Russell T Davies on queer representation on TV, time loop anomalies and homophobic folk dancers. Yes, really

It's a Sin creator Russell T Davies 'astonished' by fan reaction

Russell T Davies is the kind of man who is so genuinely warm and friendly that you’ll want to invite him to your wedding moments after meeting him.

Which is exactly what I did. The only problem is, I’m not getting married.

This humble Whovian reporter spoke to Davies ahead of the 2019 PinkNews Awards, where he was presented with a lifetime achievement award. The openly gay TV showrunner has made it his life’s work to portray a diverse range of characters on screen, telling their stories with honesty and compassion.

Among them is the unforgettable Captain Jack Harkness – Doctor Who‘s first-ever openly LGBT+ character, and an immortal omnisexual alien space pirate, no less.

Played by John Barrowman, Captain Jack was everything that typical LGBT+ characters hadn’t been in the past: handsome, charming, masculine, an archetypal action hero – the type of character Davies himself had longed to see as a child.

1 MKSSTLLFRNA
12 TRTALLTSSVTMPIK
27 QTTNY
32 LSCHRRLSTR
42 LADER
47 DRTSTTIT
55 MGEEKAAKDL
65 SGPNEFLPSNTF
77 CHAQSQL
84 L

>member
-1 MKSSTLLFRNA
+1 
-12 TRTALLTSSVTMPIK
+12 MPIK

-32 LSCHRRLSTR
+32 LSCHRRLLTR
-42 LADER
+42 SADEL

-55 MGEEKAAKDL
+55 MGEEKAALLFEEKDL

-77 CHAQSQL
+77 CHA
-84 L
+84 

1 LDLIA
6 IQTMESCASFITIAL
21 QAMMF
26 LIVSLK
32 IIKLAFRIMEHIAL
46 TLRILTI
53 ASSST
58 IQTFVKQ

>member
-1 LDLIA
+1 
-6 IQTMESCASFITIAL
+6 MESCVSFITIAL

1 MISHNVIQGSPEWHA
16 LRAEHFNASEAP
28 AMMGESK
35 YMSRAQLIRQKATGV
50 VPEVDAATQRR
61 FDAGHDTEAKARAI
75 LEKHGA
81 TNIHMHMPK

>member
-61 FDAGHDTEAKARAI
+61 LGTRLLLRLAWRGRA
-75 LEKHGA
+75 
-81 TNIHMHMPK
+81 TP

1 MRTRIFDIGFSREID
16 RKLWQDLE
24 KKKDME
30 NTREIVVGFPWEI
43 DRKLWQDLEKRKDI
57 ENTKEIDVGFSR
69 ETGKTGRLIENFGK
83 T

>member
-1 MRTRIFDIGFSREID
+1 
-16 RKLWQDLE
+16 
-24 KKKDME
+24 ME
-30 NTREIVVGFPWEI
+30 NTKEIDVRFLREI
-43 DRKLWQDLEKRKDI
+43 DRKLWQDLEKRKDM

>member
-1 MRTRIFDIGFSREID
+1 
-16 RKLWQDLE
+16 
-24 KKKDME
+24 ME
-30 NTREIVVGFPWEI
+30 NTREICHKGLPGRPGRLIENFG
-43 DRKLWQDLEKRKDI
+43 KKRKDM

“It would’ve meant a lot to see that, I was thirsty for that kind of material,” he said.

And the audiences were too, it turned out. Captain Jack proved so popular that he became the star of a Doctor Who spin-off, Torchwood, the following year. But not everyone could handle the concept of a non-straight character on a children’s show.

Davies recalled a time when a homophobe at a wedding confronted him for allowing Captain Jack to kiss the Doctor. “I literally verbally attacked her until I drove her out of the wedding,” he admitted.

“I wasn’t going to stand for it. I wasn’t going to stand there and apologise, I wasn’t going to listen to her rubbish. I literally told her that her children should be taken into care because she was an unfit mother. And she left! She left the wedding!”